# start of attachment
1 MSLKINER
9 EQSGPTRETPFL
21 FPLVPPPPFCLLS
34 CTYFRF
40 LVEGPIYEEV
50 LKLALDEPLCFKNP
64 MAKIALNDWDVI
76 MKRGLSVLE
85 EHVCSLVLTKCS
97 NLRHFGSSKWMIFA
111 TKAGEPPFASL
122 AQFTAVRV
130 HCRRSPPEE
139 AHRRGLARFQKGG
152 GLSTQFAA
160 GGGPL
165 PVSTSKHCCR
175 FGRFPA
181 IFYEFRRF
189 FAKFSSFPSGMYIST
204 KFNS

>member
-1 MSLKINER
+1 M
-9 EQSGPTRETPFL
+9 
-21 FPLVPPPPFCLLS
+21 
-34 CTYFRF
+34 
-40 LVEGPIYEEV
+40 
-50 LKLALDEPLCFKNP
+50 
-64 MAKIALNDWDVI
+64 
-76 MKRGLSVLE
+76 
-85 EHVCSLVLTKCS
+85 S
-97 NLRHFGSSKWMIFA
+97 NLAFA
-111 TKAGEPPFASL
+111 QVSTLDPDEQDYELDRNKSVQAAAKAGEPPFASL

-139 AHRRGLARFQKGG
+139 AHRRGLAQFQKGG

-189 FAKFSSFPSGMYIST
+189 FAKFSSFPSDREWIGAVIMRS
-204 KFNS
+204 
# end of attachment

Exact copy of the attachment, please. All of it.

1 MSLKINER
9 EQSGPTRETPFL
21 FPLVPPPPFCLLS
34 CTYFRF
40 LVEGPIYEEV
50 LKLALDEPLCFKNP
64 MAKIALNDWDVI
76 MKRGLSVLE
85 EHVCSLVLTKCS
97 NLRHFGSSKWMIFA
111 TKAGEPPFASL
122 AQFTAVRV
130 HCRRSPPEE
139 AHRRGLARFQKGG
152 GLSTQFAA
160 GGGPL
165 PVSTSKHCCR
175 FGRFPA
181 IFYEFRRF
189 FAKFSSFPSGMYIST
204 KFNS

>member
-1 MSLKINER
+1 M
-9 EQSGPTRETPFL
+9 
-21 FPLVPPPPFCLLS
+21 
-34 CTYFRF
+34 
-40 LVEGPIYEEV
+40 
-50 LKLALDEPLCFKNP
+50 
-64 MAKIALNDWDVI
+64 
-76 MKRGLSVLE
+76 
-85 EHVCSLVLTKCS
+85 S
-97 NLRHFGSSKWMIFA
+97 NLAFA
-111 TKAGEPPFASL
+111 QVSTLDPDEQDYELDRNKSVQAAAKAGEPPFASL

-139 AHRRGLARFQKGG
+139 AHRRGLAQFQKGG

-189 FAKFSSFPSGMYIST
+189 FAKFSSFPSDREWIGAVIMRS
-204 KFNS
+204 